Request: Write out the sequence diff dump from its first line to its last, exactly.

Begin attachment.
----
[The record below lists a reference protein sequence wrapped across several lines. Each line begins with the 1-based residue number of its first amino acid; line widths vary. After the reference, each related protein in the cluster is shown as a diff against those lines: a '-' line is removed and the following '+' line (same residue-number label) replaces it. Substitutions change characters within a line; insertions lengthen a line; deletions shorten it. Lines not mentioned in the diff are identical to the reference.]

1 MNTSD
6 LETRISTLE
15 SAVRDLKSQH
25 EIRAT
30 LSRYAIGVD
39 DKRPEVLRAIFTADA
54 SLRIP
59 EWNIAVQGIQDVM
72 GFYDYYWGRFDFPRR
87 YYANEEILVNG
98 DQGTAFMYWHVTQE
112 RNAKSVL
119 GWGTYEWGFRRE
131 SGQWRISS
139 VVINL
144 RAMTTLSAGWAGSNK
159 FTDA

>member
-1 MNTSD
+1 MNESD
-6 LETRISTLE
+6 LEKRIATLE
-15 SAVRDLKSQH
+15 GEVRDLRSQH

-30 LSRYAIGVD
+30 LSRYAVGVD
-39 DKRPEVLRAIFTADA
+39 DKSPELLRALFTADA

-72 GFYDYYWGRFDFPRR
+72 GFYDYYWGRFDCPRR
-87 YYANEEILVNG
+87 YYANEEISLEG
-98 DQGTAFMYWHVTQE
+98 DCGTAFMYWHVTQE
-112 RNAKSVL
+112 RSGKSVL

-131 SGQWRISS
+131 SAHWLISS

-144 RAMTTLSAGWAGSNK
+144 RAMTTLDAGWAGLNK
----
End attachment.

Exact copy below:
[The record below lists a reference protein sequence wrapped across several lines. Each line begins with the 1-based residue number of its first amino acid; line widths vary. After the reference, each related protein in the cluster is shown as a diff against those lines: a '-' line is removed and the following '+' line (same residue-number label) replaces it. Substitutions change characters within a line; insertions lengthen a line; deletions shorten it. Lines not mentioned in the diff are identical to the reference.]

1 MNTSD
6 LETRISTLE
15 SAVRDLKSQH
25 EIRAT
30 LSRYAIGVD
39 DKRPEVLRAIFTADA
54 SLRIP
59 EWNIAVQGIQDVM
72 GFYDYYWGRFDFPRR
87 YYANEEILVNG
98 DQGTAFMYWHVTQE
112 RNAKSVL
119 GWGTYEWGFRRE
131 SGQWRISS
139 VVINL
144 RAMTTLSAGWAGSNK
159 FTDA

>member
-1 MNTSD
+1 MNESD
-6 LETRISTLE
+6 LEKRIATLE
-15 SAVRDLKSQH
+15 GEVRDLRSQH

-30 LSRYAIGVD
+30 LSRYAVGVD
-39 DKRPEVLRAIFTADA
+39 DKSPELLRALFTADA

-72 GFYDYYWGRFDFPRR
+72 GFYDYYWGRFDCPRR
-87 YYANEEILVNG
+87 YYANEEISLEG
-98 DQGTAFMYWHVTQE
+98 DCGTAFMYWHVTQE
-112 RNAKSVL
+112 RSGKSVL

-131 SGQWRISS
+131 SAHWLISS

-144 RAMTTLSAGWAGSNK
+144 RAMTTLDAGWAGLNK